C4C has partnered with Vote.org with a goal of “100 percent voter registration for all college athletes” regardless of the sport they play, Maciariello said.

Currently, the only coaches involved with C4C are men’s college basketball coaches, but that will change. They are in the process of reaching out to counterparts on the women’s side, and will eventually invite staff members from other sports as well. One of the barriers to entry to become a member will be ensuring that every player on a coach’s team is registered to vote.

Eventually, Maciariello envisions C4C developing community outreach initiatives. He wants the members of C4C to connect with their campus communities and put together voter registration drives for students. He wants to eventually connect with lawmakers and work on changing legislation that helps systemic racism continue to exist.

No one ever said he wasn’t ambitious.

But he knows he has to start somewhere, and that somewhere is this platform.

“I want to engage people in issues,” he said. “Educate them, empower them to change, encourage them to grow and evolve.”

CBT Podcast: Pat Chambers, moving the season up, Running Back Buddy Hield’s 46 points at Kansas

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In the latest edition of the Run It Back podcast, Rob Dauster and Bobby Reagan recap Buddy Hield’s memorable 46-point outburst in a three-overtime loss to Kansas in Phog Allen Fieldhouse in a battle of No. 1 vs. No. 1 back in 2016. The game was unbelievable. Before they dive into the game itself, the boys talk through Pat Chambers’ noose comments to Rasir Bolton and the potential for the college basketball season to get moved up.

Michael Jordan, Roy Williams among UNC greats to condemn systemic racism

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Roy Williams and Michael Jordan joined numerous North Carolina luminaries in condemning systemic racism and voicing support for the Black Lives Matter movement in a video that was released by the school on Monday.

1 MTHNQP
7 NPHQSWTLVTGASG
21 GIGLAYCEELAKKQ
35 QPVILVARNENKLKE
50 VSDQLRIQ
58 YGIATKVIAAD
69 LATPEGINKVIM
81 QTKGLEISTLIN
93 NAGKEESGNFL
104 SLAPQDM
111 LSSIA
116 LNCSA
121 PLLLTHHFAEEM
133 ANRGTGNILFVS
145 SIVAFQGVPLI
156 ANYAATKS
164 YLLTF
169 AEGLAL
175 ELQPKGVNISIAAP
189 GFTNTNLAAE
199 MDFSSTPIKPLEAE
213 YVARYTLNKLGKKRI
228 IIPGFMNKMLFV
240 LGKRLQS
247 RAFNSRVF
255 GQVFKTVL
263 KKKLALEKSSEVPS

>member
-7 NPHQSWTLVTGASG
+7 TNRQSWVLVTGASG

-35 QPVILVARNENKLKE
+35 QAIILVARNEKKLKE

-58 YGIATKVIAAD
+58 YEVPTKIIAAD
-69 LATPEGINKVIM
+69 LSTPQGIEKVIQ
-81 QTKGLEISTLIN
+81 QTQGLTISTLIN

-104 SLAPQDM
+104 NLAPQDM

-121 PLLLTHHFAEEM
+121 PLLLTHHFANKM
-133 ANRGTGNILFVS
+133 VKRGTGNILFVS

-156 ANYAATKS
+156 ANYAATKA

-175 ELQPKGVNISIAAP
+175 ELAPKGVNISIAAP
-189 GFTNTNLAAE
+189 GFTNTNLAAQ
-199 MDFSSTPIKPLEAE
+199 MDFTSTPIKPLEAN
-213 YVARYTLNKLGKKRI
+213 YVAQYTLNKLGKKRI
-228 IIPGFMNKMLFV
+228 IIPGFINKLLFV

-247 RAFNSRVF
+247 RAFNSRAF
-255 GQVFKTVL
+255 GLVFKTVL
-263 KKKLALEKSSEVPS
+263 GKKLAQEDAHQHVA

“Systematic racism has to stop now,” Jordan said in the video. “We must take the time to listen and educate our family, our friends, our children on social injustice and racial inequality. Black Lives Matter more now than ever before. We have to get this right, so please take time to educate yourself and improve the lives of many people, many Black people. Thank you.”

James Worthy, Sam Perkins, Tyler Hansbrough, Luke Maye and Sean May were among the former players that appeared in the video.

Williams led by discussing Charlie Scott, who was the first Black scholarship athlete in UNC’s history.

“Some of the greatest to play our game have been Black players, but here we are more than 50 years later and our country is still fighting systemic racism and police brutality against Black men and women,” Williams said. “The North Carolina basketball program, our family, our current and former players believe Black lives matter, and it’s critically important that we don’t just believe it. We must stand together and loudly and clearly demand that we as a country and the world embrace the fundamental human right that Black lives matter.”

Former Penn State guard Rasir Bolton left program after coach Pat Chambers made noose comment

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Former Penn State point guard Rasir Bolton has accused of Pat Chambers of making racially insensitive remarks, including a reference to a noose.

According to Bolton, who tweeted about the incident on Monday morning, midway through his freshman season in 2018-19 with the Nittany Lions, Chambers made a reference to a “noose” about Bolton’s neck.  Bolton described the encounter in an interview with the Undefeated, and said that the phrase was a result of Chambers talking about easing the pressure on his freshman’s shoulders. “I want to loosen the noose that’s around your neck,” Bolton recalled.

Bolton also alleged that after his parents went to the Athletic Director with their concerns about this statement, Chambers told him during an exit interview that he was impressed by how “well-spoken” and “organized” his parents are. Remarks like this are considered racially-insensitive because they are based on the underlying assumption that Black people are not expected to be either organized or articulate.

Chambers, to his credit, admitted his wrong in making the noose comment.

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“I’ve realized the pain my words and ignorance caused Rasir Bolton and his family and I apologize to Rasir and the Bolton family for what I said,” Chambers’ statement read. “I failed to comprehend the experiences of others, and the reference I make was hurtful, insensitive and unacceptable I cannot apologize enough for what I said, and I will carry that forever.”

Bolton left Penn State after his freshman season and transferred to Iowa State. He was given immediately eligibility with the Cyclones after mentioning the noose comment when applying for a waiver. He averaged 14.7 points this past season with Iowa State. He also alleged that after he came to the Penn State athletic department with this claim, they offered him a meeting with a sports psychologist who told him how to “deal with Coach Chambers’ personality type.”